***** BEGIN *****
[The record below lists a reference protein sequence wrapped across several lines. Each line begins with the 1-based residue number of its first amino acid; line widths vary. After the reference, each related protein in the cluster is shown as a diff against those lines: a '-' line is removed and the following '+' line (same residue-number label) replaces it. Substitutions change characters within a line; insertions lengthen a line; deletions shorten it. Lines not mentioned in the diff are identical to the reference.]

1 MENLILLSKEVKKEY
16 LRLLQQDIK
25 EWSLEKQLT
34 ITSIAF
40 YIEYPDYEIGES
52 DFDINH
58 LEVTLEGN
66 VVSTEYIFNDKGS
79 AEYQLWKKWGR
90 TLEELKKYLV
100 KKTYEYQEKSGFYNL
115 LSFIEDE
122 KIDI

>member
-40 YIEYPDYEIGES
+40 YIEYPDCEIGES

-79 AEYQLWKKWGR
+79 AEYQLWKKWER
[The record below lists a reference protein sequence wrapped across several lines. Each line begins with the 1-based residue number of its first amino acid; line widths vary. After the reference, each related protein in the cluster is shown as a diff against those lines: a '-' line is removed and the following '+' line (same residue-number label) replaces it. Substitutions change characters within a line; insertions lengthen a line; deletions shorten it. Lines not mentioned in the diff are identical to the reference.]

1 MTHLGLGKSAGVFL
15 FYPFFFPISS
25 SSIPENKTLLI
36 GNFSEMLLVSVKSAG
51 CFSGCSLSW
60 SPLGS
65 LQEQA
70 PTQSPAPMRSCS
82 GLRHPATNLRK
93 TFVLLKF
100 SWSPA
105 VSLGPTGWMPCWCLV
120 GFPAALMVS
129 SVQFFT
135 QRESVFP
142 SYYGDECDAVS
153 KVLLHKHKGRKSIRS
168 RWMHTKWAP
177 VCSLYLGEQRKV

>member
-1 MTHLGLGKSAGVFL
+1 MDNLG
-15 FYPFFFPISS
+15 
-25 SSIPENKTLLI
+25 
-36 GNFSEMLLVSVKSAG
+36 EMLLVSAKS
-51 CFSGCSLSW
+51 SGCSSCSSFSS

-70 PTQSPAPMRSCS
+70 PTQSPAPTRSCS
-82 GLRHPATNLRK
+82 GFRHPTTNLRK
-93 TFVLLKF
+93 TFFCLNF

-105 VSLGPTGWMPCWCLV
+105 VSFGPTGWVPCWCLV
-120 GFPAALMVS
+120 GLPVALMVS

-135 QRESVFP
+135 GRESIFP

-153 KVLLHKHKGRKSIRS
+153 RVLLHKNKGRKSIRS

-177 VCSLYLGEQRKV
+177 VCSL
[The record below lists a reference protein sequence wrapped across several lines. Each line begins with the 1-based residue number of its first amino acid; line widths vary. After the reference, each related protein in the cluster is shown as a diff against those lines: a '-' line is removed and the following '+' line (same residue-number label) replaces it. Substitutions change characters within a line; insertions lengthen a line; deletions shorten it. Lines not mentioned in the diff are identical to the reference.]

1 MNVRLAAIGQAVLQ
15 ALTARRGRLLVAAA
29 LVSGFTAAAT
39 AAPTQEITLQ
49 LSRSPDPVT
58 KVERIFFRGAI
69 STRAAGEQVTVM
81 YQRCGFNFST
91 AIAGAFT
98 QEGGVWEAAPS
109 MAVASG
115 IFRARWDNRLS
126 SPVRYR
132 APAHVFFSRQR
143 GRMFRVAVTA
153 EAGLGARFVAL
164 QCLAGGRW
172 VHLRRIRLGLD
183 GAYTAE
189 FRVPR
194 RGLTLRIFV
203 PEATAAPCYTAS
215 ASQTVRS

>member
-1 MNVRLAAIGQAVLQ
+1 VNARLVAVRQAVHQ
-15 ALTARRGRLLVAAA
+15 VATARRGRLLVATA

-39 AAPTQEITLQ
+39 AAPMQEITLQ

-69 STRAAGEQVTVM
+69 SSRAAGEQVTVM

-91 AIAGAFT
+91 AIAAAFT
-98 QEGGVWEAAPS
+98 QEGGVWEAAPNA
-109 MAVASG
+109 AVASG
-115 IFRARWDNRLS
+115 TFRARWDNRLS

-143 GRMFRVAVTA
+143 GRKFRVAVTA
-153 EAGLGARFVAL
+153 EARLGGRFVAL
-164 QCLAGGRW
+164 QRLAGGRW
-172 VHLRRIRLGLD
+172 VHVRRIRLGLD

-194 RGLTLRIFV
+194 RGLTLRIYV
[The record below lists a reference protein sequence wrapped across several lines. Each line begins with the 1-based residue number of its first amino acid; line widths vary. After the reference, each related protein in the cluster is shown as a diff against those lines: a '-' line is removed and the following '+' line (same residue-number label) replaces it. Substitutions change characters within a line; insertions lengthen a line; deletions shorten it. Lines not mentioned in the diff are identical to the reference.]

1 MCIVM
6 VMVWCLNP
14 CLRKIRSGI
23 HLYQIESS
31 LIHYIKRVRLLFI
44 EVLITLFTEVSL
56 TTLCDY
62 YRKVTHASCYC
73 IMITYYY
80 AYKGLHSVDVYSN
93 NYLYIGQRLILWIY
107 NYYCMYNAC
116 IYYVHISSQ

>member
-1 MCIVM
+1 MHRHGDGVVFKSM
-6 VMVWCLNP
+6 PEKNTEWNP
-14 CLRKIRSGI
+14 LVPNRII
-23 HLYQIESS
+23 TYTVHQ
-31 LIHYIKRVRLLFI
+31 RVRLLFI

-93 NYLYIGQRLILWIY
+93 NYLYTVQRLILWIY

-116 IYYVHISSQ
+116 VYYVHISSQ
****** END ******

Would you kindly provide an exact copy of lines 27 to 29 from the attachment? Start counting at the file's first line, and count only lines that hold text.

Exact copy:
65 LQEQA
70 PTQSPAPMRSCS
82 GLRHPATNLRK